OLYMPIA, Wash. -- For 43 years the Olympia Farmer’s Market has been the bipartisan place where locals gather to shop, eat and enjoy life outside the capital.
Created in 1975, Olympia’s Farmer Market has seen immense growth. The Market now boasts nearly 120 vendors and a building on the waterfront making it a year-round destination.
“A lot of people like to describe it as the jewel Olympia. It’s a hot tourist destination during the summer and it’s a great location for locals to source their daily groceries,” Bryce Dazell, Olympia Farmers Market manager, explained.
Olympia’s market prides itself on being hyper-local. Not only do vendors have to make or produce their own wares, but they also have to do it in the four surrounding counties: Thurston, Mason, Lewis, and Grays Harbor.
“We grow 14 different varieties of blackberries four, five different strawberries raspberries,” Johnson Berry Farm’s owner James Johnson tells us.
Johnson started selling his Olympia-grown berries at the Famer’s Market back in 1976! And his rare berries aren’t the only unique local treasure you’ll find. Sandra Borcas’ Grandmother’s recipe has brought her and her partner to their booth for the last 7 years.
“Caribbean hot sauce in the middle of Washington state!” Fiona Douglas-Hamilton of HotBabe Sauces exclaimed. “We have peppers grown locally by an all women business just outside of Yelm.”
Owners if Hotbabe Hot Sauce say business at the market is booming and that’s apparently a common tend.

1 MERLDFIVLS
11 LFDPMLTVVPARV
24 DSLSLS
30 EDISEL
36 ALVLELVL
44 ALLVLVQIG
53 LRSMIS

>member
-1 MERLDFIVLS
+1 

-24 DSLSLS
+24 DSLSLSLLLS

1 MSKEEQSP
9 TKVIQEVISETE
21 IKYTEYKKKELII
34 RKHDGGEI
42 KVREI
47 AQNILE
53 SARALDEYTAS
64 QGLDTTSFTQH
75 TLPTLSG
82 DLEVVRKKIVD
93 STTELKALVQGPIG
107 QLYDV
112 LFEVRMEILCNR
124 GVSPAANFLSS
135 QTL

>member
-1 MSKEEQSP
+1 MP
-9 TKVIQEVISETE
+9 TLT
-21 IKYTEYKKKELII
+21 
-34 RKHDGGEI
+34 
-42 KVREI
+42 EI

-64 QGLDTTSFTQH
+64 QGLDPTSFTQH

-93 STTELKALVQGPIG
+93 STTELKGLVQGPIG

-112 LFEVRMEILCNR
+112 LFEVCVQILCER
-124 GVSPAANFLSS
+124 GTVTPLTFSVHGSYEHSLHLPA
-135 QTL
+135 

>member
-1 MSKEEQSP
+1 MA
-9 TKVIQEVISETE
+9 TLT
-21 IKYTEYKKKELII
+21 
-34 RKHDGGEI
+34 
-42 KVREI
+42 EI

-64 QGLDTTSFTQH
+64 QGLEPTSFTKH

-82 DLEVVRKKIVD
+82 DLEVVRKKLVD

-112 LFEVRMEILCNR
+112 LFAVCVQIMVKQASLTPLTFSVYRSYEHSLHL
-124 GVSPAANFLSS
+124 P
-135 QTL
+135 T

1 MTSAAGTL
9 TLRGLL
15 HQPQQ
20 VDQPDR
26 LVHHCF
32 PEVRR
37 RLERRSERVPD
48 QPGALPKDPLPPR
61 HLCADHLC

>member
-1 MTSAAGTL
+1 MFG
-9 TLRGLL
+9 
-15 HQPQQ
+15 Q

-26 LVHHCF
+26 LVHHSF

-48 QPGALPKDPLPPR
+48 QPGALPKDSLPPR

“It made my business skyrocket. I’ve been doing jewelry for 25 years on and off, but at the market my business doubles [or] triples every year,” Silent Goddess Jewelry owner Laney Clark said.
One reason for that growth is the sheer number of visitors. Organizers say on any given summer day, 6,000 people visit the market. There have been enough visitors that the market is now open on Saturdays year round.
“It’s a huge network of really amazing people that can all come together here and everybody grows from it,” Clark added.
And this network cares about affecting social change. For the past two years, the market has offered a ‘Fresh Bucks’ program allowing lower-income families to use EBT at the market.
“They can take their card to the window and get tokens they can spend with vendors and we will double their money so that’s a federal grant that were part of that were really excited,” Dazell explained.
For the first time in 43 years, Olympia’s Farmer’s Market will start selling wine this summer!
The market is open Saturdays year round, and Thursday through Saturday from April through October.